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“50 Shades” catfight: Isn’t it supposed to be a myth that women can’t stand each other?

February 18, 2015

My latest blog post for the Independent Women’s Forum:

Erotic: The film is filled with raunchy and intimate scenes between the lead characters Christian Grey (Jamie Dornan) and Anastacia Steele (Dakota Johnson)

How author James and director Taylor-Johnson probably feel about each other

I’m loving all the media reports about the scratch-your-eyes-out rows between Sam Taylor-Johnson, director of the tepidly reviewed but avidly attended Fifty Shades of Grey ($91 million in five days), and E.L. James, the author of the $100 million-selling S&M-for-your-mom trilogy whose first volume was the source for the film. James (aka Erika Mitchell) wrested creative control over the making of the movie (as well as co-producer status) as a condition of sale, and she and Taylor-Johnson bickered so bitterly that by apparent mutual agreement, Taylor-Johnson won’t be back in the director’s chair for the two sequels.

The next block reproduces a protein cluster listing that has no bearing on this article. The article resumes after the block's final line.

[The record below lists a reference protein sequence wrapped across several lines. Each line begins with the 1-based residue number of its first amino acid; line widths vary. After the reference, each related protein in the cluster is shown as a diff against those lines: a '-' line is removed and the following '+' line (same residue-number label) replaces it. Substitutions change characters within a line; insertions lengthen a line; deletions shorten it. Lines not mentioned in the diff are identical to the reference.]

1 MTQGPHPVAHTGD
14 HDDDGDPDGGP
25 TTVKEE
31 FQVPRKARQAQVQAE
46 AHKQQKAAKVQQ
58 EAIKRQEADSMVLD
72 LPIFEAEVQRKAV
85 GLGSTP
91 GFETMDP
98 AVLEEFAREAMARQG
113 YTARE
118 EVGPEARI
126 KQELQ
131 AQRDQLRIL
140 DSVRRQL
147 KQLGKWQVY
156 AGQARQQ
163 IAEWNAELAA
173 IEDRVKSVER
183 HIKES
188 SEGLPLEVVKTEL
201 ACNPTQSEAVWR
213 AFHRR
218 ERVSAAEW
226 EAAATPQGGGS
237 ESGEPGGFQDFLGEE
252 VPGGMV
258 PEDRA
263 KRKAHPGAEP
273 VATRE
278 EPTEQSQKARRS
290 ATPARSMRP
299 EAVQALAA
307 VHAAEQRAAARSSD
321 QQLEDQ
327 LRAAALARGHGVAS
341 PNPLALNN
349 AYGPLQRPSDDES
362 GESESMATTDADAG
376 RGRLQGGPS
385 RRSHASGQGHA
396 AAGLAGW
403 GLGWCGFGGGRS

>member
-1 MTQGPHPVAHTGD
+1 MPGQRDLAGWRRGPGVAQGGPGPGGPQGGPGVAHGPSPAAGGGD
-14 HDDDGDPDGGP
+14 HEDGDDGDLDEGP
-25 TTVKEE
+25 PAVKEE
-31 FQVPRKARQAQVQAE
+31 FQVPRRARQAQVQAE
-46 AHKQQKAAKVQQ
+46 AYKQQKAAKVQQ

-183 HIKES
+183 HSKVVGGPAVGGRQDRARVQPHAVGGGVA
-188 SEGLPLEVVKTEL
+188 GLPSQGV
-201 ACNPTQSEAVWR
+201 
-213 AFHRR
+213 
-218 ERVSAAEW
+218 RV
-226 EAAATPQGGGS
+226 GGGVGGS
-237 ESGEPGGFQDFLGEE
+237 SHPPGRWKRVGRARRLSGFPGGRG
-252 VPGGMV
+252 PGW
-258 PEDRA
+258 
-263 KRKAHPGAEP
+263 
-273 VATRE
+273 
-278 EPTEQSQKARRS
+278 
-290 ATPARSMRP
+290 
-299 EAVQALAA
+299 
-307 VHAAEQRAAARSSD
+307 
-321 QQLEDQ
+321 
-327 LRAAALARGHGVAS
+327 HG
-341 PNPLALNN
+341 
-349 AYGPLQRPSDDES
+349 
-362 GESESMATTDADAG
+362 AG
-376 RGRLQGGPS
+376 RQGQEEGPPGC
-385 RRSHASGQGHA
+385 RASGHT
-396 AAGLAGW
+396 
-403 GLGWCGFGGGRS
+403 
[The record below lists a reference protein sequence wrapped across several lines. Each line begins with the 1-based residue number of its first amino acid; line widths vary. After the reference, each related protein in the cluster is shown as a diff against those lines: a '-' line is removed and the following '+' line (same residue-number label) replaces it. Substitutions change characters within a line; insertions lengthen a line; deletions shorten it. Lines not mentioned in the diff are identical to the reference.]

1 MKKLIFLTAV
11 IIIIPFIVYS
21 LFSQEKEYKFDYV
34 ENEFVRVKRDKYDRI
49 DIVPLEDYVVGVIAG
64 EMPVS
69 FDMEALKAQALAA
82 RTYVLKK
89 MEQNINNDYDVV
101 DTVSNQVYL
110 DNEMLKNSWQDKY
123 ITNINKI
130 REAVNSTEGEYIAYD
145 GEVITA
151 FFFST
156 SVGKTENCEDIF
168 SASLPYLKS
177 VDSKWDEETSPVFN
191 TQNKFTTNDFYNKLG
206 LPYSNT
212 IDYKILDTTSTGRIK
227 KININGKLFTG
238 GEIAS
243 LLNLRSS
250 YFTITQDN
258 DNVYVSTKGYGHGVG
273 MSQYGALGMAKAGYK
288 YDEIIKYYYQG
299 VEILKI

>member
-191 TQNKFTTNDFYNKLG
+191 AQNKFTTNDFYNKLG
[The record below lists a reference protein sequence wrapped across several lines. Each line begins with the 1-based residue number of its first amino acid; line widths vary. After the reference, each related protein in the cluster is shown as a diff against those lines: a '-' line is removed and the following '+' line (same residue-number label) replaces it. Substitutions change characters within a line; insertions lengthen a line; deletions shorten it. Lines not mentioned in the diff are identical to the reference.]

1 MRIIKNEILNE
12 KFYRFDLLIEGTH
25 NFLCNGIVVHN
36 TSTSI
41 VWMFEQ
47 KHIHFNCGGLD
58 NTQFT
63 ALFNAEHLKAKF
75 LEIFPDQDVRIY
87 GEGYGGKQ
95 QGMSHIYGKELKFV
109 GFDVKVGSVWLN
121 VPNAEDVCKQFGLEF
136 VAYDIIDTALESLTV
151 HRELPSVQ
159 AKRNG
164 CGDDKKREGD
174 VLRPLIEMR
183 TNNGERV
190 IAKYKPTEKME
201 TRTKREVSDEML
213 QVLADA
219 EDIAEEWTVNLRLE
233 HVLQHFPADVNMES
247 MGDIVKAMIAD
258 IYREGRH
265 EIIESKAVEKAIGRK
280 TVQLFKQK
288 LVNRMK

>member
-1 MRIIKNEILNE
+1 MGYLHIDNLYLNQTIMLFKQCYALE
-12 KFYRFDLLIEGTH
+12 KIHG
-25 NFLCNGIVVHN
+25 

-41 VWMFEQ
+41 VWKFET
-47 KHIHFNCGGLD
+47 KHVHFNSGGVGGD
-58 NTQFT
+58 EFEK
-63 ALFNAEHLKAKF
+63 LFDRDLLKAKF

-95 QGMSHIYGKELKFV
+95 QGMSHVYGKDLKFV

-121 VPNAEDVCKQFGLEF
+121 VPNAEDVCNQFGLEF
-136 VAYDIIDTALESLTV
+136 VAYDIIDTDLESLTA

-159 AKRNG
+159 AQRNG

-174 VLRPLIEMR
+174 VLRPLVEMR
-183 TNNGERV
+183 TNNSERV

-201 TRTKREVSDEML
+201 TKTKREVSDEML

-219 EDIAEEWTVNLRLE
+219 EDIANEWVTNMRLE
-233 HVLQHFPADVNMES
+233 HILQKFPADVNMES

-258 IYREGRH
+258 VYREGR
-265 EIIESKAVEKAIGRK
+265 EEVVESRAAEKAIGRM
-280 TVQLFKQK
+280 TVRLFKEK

And I thought sisterhood was supposed to be powerful! Aren’t women supposed to be natural collaborators on projects, supporting each other’s needs, and just generally non-competitive and nice?

Not according to the UK Daily Mail:

“Her relationship with Erika has become absolutely toxic – they despise each other and blame each other for the problems with the film.”

The source also claimed that most of the rows between the two were due to the author’s wishes for the film to be as explicit as the book.

“But Sam pushed back because she wanted the movie to be more than just a collection of S&M scenes,” they added.


Sam has openly admitted she and E.L would “often clash” while making the film and she recently revealed she was banned from using a jellyfish in a sex scene….

Posted by Charlotte Allen

From → Uncategorized

One Comment
  1. Emma the Emo permalink

    That’s confusing. I often hear scientific studies and articles, saying women are best at cooperation, then saying that women like to scratch each others eyes out, then someone says men are best at cooperation, and then that men cannot cooperate because they have no male group identity. I look forward to untangling this mess once I find good literature on it.

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